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Cost of Owens Valley storm damage continues to mount for Los Angeles Department of Water and Power

A worker stands on a catwalk overlooking an outfall pipe that is spilling water into a creek.
The cost of repairing damage to Los Angeles DWP infrastructure in the Owens Valley has been steadily mounting since early last year. Here, a worker studies repairs made in 2023 to a drain that feeds into Big Pine Canal after a series of atmospheric rivers.
(Gary Coronado / Los Angeles Times)
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Heavy rain and flooding over the last year have caused roughly $100 million in damage to Los Angeles Department of Water and Power infrastructure and dust control systems in the Owens Valley, according to officials, and that figure is expected to climb as Southern California endures yet another atmospheric river this week.

Although heavy storms have dumped a bounty of rain and snow along the southern Sierra Nevada, enabling Los Angeles to draw millions of gallons of water for its residents, the precipitation has also taken a heavy toll on systems designed to prevent choking dust storms from developing on the dry bed of Owens Lake.

“We’re trying to build resilience into our Owens Valley operations,” said Adam Perez, manager of the Los Angeles Aqueduct. “But large amounts of stormwater in short order causes damage, and we do our best to address that.”

Snow-capped mountains are reflected in a pond.
A pond fills a portion of the dry Owens Lake bed.
(Brian van der Brug / Los Angeles Times)
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The storm damage includes a major breach of the aqueduct that occurred in March of last year, damage inflicted by Tropical Storm Hilary in August, and the submersion of dust sensors and dust control systems throughout the lake bed.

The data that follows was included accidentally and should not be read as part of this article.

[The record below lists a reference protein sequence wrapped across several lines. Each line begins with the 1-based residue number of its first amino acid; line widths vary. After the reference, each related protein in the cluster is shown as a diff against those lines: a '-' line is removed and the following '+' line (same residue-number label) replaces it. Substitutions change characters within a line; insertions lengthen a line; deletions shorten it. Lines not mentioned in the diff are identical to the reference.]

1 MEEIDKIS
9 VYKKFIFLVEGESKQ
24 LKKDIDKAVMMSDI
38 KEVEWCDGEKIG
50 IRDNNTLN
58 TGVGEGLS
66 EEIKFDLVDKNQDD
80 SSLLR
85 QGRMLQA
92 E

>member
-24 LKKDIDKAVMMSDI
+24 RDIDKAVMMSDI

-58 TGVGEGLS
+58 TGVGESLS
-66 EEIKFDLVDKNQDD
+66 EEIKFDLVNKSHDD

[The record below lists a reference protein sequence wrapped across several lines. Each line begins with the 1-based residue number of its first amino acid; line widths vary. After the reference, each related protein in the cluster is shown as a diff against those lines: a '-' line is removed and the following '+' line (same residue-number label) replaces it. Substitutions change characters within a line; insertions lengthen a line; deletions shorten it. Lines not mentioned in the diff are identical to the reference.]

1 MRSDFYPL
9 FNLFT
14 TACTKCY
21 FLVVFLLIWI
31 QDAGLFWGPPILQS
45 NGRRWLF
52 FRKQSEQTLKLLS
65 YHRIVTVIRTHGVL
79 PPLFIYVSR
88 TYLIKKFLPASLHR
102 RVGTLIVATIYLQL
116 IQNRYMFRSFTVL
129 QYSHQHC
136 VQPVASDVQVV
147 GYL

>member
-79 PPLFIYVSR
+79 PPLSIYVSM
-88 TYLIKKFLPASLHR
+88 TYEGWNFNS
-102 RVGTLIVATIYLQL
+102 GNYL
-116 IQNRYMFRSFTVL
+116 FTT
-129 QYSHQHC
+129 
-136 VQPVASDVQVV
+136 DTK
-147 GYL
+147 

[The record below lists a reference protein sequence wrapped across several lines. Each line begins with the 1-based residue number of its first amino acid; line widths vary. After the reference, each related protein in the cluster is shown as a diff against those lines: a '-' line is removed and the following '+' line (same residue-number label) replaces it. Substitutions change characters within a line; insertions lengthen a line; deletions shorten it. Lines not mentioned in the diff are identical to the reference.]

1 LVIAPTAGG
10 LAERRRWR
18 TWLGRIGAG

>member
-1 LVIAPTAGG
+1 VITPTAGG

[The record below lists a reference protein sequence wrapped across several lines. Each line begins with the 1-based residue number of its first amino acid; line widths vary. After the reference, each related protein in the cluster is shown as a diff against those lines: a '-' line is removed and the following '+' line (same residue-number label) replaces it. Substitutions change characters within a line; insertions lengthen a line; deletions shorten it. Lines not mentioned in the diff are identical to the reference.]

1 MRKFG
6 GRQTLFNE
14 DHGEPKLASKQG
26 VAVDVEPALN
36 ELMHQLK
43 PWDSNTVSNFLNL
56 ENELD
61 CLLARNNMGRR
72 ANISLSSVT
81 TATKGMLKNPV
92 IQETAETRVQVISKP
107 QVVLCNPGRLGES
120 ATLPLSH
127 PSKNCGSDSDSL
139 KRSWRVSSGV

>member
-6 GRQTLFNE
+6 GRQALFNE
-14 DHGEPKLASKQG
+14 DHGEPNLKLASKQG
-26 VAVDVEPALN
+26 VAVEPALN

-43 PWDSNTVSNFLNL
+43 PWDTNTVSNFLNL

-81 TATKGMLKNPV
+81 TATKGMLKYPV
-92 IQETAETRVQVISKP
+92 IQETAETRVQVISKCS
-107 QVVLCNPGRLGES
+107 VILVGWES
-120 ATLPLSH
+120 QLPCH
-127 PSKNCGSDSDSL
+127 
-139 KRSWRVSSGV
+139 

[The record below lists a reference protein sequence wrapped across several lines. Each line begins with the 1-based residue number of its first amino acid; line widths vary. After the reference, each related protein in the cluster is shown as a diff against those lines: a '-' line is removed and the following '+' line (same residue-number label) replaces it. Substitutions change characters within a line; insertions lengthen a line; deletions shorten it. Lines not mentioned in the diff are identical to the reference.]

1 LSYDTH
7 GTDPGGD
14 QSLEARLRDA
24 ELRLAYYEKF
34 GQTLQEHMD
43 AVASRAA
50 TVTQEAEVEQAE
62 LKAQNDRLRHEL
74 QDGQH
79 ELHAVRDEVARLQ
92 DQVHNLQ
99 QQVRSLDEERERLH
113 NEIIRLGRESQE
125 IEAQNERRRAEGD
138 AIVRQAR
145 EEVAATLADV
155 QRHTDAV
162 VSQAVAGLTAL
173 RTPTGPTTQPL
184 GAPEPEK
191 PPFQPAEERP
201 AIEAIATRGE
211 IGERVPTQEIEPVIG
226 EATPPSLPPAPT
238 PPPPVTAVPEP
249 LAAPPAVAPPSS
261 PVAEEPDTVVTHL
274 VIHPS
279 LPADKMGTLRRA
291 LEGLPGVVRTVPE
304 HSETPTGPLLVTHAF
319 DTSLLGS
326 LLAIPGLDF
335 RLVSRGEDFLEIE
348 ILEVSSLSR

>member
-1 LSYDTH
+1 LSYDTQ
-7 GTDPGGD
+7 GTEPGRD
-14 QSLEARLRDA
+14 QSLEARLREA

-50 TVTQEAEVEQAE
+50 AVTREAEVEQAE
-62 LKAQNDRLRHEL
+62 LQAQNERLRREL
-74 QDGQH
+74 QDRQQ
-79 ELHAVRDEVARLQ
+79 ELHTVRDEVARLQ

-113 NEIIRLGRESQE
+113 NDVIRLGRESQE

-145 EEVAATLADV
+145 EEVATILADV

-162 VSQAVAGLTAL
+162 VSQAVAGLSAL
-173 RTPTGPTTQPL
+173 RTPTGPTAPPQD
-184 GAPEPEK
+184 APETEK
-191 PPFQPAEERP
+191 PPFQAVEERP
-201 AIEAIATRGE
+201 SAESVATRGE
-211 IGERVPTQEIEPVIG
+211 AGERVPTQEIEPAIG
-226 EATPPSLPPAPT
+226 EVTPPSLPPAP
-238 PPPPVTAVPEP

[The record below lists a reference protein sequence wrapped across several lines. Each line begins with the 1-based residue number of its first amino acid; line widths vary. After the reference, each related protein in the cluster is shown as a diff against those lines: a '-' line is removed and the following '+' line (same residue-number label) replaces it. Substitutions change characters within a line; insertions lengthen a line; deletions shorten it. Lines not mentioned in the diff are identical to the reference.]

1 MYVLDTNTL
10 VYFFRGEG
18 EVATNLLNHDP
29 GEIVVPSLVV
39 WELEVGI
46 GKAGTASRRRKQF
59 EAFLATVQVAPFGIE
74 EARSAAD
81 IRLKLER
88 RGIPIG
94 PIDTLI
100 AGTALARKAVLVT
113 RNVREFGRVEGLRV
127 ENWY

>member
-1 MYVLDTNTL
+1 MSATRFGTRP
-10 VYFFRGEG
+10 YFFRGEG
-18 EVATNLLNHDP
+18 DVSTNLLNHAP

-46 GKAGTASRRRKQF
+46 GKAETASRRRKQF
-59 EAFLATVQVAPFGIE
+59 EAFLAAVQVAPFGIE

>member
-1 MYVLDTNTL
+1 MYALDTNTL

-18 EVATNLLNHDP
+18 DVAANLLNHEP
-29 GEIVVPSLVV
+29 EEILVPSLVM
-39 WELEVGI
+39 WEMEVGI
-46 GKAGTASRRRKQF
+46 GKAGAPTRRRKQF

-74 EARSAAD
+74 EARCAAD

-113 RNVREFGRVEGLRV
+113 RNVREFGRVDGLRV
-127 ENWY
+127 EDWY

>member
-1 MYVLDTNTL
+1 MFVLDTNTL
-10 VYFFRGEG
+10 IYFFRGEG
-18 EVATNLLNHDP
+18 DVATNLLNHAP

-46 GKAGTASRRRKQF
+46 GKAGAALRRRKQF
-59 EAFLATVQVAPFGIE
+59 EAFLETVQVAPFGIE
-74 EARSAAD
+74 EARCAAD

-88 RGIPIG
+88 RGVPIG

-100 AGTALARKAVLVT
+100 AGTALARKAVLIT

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Although damage estimates are still being calculated, a preliminary assessment estimated the costs will be more than $100 million, DWP officials said. The agency has not yet determined how much of that expense will be passed along to its 4 million ratepayers — roughly half of whom live in disadvantaged communities.

Owens Lake evaporated into a brine pool encircled by vast salt flats after its inflows were diverted to Los Angeles in 1913. After the salt flats became a source of unhealthful dust pollution, the city was ordered to control the problem.

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The brine pool, which normally contains 5,000 acre-feet of water, has grown to about 50,000 acre-feet due to emergency releases of water created by a series of unusually powerful storms that began early last year. This extra water has submerged and damaged extensive dust control measures.

“Releasing water into the brine pool is not something we do lightly, but our dams are full and creeks are still running high, so it’s something we have to do to comply with the California Division of Safety of Dams requirements,” Perez said.

Dust  monitoring equipment rises from floodwaters at Owens Lake.